Visible-light-induced bromoetherification of alkenols for the synthesis of β-bromotetrahydrofurans and -tetrahydropyrans

  1. Run Lin,
  2. Hongnan Sun,
  3. Chao Yang,
  4. Youdong Yang,
  5. Xinxin Zhao and
  6. Wujiong Xia

State Key Lab of Urban Water Resource and Environment, the Academy of Fundamental and Interdisciplinary Sciences, Harbin Institute of Technology, Harbin 150080, P. R. China

  1. Corresponding author email

Associate Editor: T. P. Yoon
Beilstein J. Org. Chem. 2015, 11, 31–36. https://doi.org/10.3762/bjoc.11.5
Received 17 Oct 2014, Accepted 23 Dec 2014, Published 08 Jan 2015

Abstract

A visible-light-induced photoredox-catalyzed bromoetherification of alkenols is described. This approach, with CBr4 as the bromine source through generation of bromine in situ, provides a mild and operationally simple access to the synthesis of β-bromotetrahydrofurans and -tetrahydropyrans with high efficiency and regioselectivity.

Keywords: alkenols; bromoetherification; photoredox catalysis; visible light

Introduction

The halocyclization of alkenes provides an excellent synthetic method for halogenated heterocycles [1-3]. In recent years, haloaminocyclization [4,5], halolactonization [6,7] and haloetherification [8,9] of alkenes have received considerable attention from chemists, and various approaches have been made in this area. Initially, the classical synthetic pathway for bromocyclization proceeds utilizing bromine [10]. However, molecular bromine is hazardous and difficult to handle. Further research show that N-bromosuccinimide (NBS) is an effective alternative for the bromocyclization [11-14]. Furthermore, Wei Sun and co-workers disclosed an intriguing strategy to access the haloetherfication of alkenols with N-chlorosuccinimide (NCS), leading to the synthesis of β-chlorotetrahydrofurans [15]. Recently we have reported that visible-light-induced photoredox catalysis could serve as a more environmental-friendly alternative reaction system to obtain Br2 in situ from CBr4, an oxidative quencher of photoredox catalyst [16-22]. Thus, as part of difunctionalization of alkenes, with our continuous investigations on the photoredox catalytic reactions [16,23-27], herein we report our preliminary studies on visible-light-induced photoredox-catalyzed bromoetherification of alkenols using CBr4 as the bromine source.

Results and Discussion

Our initial studies were focused on the reaction of alkenol 1a as a model reaction for optimizing the reaction conditions. We were encouraged by the discovery that when 1a, CBr4 and Ru(bpy)3Cl2 were irradiated by blue LEDs in MeCN for 4 hours, trans-β-bromotetrahydrofuran 2a was obtained via 5-endo bromoetherification reaction, although the yield was only 31% (Table 1, entry 2). We have reported the bromoetherification of compound 1a as an example in our previous article [16]. However, considering the value of this strategy for the synthesis of β-bromotetrahydrofurans and -tetrahydropyrans, further research were carried out to optimize the reaction conditions. Moreover, the stereochemistry of the bromotetrahydrofurans compound 2a was misidentified before. Herein, the stereochemistry of the bromotetrahydrofurans compound 2a was determined by NOE spectra, for details see Supporting Information File 1. After a screening of selected solvents, we found solvents had a significant effect on the reaction efficiency (Table 1, entries 1–5). The reaction in DMSO led to the highest yield up to 94% (Table 1, entry 1). In addition, 2 equivalents of CBr4 were required for the efficient transformation (Table 1, entries 6 and 7). Furthermore, when the catalyst loading was reduced to even 1 mol %, the reaction also gave a comparable result (Table 1, entry 8). It should be pointed out that no reaction was observed in the absence of light or photocatalyst.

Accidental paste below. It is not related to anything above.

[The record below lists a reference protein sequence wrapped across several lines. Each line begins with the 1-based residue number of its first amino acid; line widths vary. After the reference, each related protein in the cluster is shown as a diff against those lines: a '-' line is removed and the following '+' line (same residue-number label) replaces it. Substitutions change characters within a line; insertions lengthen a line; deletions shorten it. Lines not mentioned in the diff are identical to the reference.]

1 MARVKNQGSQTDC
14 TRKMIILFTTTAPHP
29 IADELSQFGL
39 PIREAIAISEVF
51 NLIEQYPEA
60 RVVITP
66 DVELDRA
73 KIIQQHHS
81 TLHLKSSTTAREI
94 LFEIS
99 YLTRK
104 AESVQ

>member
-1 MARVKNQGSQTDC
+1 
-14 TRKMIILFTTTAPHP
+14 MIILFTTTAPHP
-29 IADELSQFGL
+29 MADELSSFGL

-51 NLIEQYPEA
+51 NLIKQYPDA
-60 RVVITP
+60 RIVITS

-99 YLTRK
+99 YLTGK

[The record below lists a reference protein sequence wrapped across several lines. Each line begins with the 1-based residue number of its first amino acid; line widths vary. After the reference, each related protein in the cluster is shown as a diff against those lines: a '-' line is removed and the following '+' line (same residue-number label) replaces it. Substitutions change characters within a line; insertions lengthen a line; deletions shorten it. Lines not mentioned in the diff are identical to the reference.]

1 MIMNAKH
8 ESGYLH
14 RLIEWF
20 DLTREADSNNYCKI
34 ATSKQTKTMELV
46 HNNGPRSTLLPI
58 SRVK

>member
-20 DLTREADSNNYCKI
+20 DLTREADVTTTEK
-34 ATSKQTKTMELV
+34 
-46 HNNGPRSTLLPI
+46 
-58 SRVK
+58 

Table 1: Survey on the photocatalytic bromoetherification of alkenols.

[Graphic 1]
Entry Conditions Time (h) Yield (%)b
1 Standard conditionsa 4 94
2 CH3CN as solvent 4 31
3 DCM as solvent 12 28
4 THF as solvent 24 71
5 DMF as solvent 22 77
6 Only 1 equiv CBr4 was used 6 76
7 Only 1.5 equiv CBr4 was used 5 88
8 Only 1 mol % Ru(bpy)3Cl2 was used 7 90

aStandard conditions: alkenol 1a (0.2 mmol, 1 equiv), CBr4 (0.4 mmol, 2 equiv), Ru(bpy)3Cl2 (0.006 mmol, 3 mol %) in dry DMSO (0.1 M) irradiated by blue LEDs (1 W); bisolated yield.

With the optimized reaction conditions in hand, various substituted butenols were subsequently investigated for the scope of the reaction. As shown in Table 2, electronically distinct styrenes ranging from electron-rich to electron-deficient provided good yields of the desired 5-endo bromoetherification products (Table 2, entries 1–16). Additionally, trisubstituted alkenols were also examined and showed high reactivity (Table 2, entries 17 and 18). The alkenol with geminal dimethyl substituent produced the expected 5-endo bromoetherification product in 90% yield (Table 2, entry 19).